Independant

X-Files – Topps

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X-Files  was originally published by Topps Comics and ran for 41 issues from January 1995 to September 1998, coinciding with the second through fifth seasons of the television program.

In 1996, Topps published X-Files #0, an adaptation of the pilot episode, in order to test the market for a series adapting the episodes of the X-Files TV series. The issue was successful, and X-Files Season One ran for nine issues (August 1997 – July 1998). The series’s name was provisional, and Topps in fact intended to adapt every episode, but never got as far as season two. The series was written by Roy Thomas, who would create a first draft for each issue by working off of the episode’s script, then watch the actual episode and modify his work to account for changes made on the set.

Boris Karloff: Tales of Mystery (1963)

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During the run of the television show Thriller, Karloff lent his name and likeness to a comic book for Gold Key Comics based upon the series. After Thriller was cancelled, the comic was retitled Boris Karloff’s Tales of Mystery. An illustrated likeness of Karloff continued to introduce each issue of this publication for nearly a decade after the real Karloff died; the comic lasted until the early 1980s. Starting in 2009, Dark Horse Comics started to reprint Tales of Mystery in a hard bound archive.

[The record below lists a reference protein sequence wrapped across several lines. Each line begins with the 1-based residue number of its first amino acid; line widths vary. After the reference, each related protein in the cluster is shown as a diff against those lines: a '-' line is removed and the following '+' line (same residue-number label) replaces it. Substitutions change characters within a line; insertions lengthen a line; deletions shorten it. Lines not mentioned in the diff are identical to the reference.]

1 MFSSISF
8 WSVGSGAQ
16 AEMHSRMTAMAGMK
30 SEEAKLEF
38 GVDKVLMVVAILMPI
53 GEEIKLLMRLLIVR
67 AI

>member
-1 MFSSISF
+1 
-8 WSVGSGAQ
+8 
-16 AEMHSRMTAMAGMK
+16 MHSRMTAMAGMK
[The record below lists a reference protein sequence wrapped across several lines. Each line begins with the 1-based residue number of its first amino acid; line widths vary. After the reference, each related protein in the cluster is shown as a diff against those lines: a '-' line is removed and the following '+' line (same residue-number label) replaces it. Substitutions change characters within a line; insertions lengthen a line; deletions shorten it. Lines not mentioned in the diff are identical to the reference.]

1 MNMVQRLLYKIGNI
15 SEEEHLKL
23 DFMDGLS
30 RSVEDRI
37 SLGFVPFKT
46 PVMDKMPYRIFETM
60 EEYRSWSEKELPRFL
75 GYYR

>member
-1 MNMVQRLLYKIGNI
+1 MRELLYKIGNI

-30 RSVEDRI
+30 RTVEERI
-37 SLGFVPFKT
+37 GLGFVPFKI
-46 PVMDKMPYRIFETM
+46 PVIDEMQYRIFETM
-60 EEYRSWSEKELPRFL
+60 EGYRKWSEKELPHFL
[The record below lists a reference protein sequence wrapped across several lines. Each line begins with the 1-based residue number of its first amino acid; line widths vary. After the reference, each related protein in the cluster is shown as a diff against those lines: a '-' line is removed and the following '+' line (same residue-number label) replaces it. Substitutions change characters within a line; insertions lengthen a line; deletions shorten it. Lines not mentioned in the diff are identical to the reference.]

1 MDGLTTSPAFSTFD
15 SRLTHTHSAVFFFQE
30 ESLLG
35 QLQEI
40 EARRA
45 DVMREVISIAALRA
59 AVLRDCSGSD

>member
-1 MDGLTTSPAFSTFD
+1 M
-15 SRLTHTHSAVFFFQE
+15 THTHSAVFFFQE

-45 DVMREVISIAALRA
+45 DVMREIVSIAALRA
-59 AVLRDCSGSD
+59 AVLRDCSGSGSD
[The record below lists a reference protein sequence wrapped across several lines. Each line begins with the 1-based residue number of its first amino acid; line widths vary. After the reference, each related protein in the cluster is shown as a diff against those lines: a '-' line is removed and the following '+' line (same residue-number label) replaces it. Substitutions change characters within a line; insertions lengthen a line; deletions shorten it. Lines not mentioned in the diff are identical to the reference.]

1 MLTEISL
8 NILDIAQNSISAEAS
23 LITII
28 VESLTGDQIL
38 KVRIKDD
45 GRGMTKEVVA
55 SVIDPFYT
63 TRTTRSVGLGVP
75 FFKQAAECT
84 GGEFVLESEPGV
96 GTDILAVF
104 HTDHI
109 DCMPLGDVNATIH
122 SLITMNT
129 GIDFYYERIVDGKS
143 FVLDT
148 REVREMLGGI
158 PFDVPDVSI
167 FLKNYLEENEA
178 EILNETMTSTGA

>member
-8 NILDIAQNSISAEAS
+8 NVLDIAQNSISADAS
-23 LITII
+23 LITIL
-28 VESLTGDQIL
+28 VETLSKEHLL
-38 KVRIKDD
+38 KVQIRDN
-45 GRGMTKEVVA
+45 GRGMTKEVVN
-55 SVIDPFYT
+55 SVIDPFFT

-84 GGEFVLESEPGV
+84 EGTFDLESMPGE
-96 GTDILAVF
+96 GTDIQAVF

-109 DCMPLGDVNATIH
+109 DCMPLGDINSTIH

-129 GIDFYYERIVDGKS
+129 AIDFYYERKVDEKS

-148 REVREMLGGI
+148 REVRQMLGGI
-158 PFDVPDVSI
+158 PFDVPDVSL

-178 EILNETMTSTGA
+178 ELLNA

The Occult Files of Doctor Spektor (1970’s)

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After his first appearance in a 10-page story in Mystery Comics Digest #5, Dr. Spektor was spun off into his own title, The Occult Files of Doctor Spektor. The series ran for 24 issues (May 1973 – February 1977). His final original story appeared in one issue of Gold Key Spotlight (#8, August 1977). Jesse Santos replaced Spiegle as artist on the series, and remained there for the entire run.

Dr. Spektor appeared in all four issues of Gold Key’s Spine-Tingling Tales (1975–76), where he provided linking narration for some of the stories within. (These stories were reprints from Mystery Comics Digest that dealt with characters who later appeared in his title). He also had stories he narrated in Mystery Comics Digest #10, #11, #12, and #21, and articles in Golden Comics Digest #25, #26, and #33.

Under the Whitman Comics name, issue #25 was released in May 1982. It reprinted issue #1, but with a line-art cover instead of the original painted cover.

In 2014, Dynamite Entertainment released a new version of “Doctor Spektor”, written by Mark Waid and drawn by Greg Pak, as part of the company’s revival of several Gold Key characters (which also included Magnus, Robot Fighter, Dr. Solar and Turok)

Locke & Key: Keys to the Kingdom (2010)

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The Locke children have grown accustomed to the myriad magical keys discovered within the ancenstral family home of Keyhouse. The have also grown accustomed to tragedy. What they may not be prepared for is just how closely danger stalks their every move as Lucas Caravaggio, alias Kack Wells, continues his relentless quest for the key to the black door. New keys and old specters join the story as innocence is lost and determination is forged.

Judge Dredd – Eagle Comics (1983)

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Judge Dredd is a fictional character who appears in British comic books published by Rebellion Developments, as well as in a number of movie and video game adaptations. He was created by writer John Wagner and artist Carlos Ezquerra, and first appeared in the second issue of 2000 AD (1977), a weekly science-fiction anthology. He is that magazine’s longest-running character.